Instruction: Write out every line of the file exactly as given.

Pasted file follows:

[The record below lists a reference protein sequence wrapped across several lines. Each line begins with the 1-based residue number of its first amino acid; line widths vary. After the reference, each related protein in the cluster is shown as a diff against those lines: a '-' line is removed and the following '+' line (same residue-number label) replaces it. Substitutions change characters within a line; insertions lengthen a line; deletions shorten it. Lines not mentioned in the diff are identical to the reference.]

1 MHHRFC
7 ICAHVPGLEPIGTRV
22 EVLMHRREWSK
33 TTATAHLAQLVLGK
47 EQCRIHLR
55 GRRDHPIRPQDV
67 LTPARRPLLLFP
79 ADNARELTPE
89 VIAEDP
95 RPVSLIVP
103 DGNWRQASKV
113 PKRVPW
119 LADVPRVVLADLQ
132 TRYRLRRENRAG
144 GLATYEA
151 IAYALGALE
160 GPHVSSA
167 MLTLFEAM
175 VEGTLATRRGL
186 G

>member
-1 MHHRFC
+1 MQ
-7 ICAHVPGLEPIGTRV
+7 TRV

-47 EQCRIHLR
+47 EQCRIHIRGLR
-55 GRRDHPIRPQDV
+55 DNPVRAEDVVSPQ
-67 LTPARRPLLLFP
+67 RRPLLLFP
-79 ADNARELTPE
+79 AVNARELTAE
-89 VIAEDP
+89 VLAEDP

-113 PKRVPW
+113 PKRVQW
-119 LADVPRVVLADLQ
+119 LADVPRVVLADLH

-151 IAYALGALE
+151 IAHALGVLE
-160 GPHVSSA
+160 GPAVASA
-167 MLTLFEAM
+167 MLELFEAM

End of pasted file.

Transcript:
[The record below lists a reference protein sequence wrapped across several lines. Each line begins with the 1-based residue number of its first amino acid; line widths vary. After the reference, each related protein in the cluster is shown as a diff against those lines: a '-' line is removed and the following '+' line (same residue-number label) replaces it. Substitutions change characters within a line; insertions lengthen a line; deletions shorten it. Lines not mentioned in the diff are identical to the reference.]

1 MHHRFC
7 ICAHVPGLEPIGTRV
22 EVLMHRREWSK
33 TTATAHLAQLVLGK
47 EQCRIHLR
55 GRRDHPIRPQDV
67 LTPARRPLLLFP
79 ADNARELTPE
89 VIAEDP
95 RPVSLIVP
103 DGNWRQASKV
113 PKRVPW
119 LADVPRVVLADLQ
132 TRYRLRRENRAG
144 GLATYEA
151 IAYALGALE
160 GPHVSSA
167 MLTLFEAM
175 VEGTLATRRGL
186 G

>member
-1 MHHRFC
+1 MQ
-7 ICAHVPGLEPIGTRV
+7 TRV

-47 EQCRIHLR
+47 EQCRIHIRGLR
-55 GRRDHPIRPQDV
+55 DNPVRAEDVVSPQ
-67 LTPARRPLLLFP
+67 RRPLLLFP
-79 ADNARELTPE
+79 AVNARELTAE
-89 VIAEDP
+89 VLAEDP

-113 PKRVPW
+113 PKRVQW
-119 LADVPRVVLADLQ
+119 LADVPRVVLADLH

-151 IAYALGALE
+151 IAHALGVLE
-160 GPHVSSA
+160 GPAVASA
-167 MLTLFEAM
+167 MLELFEAM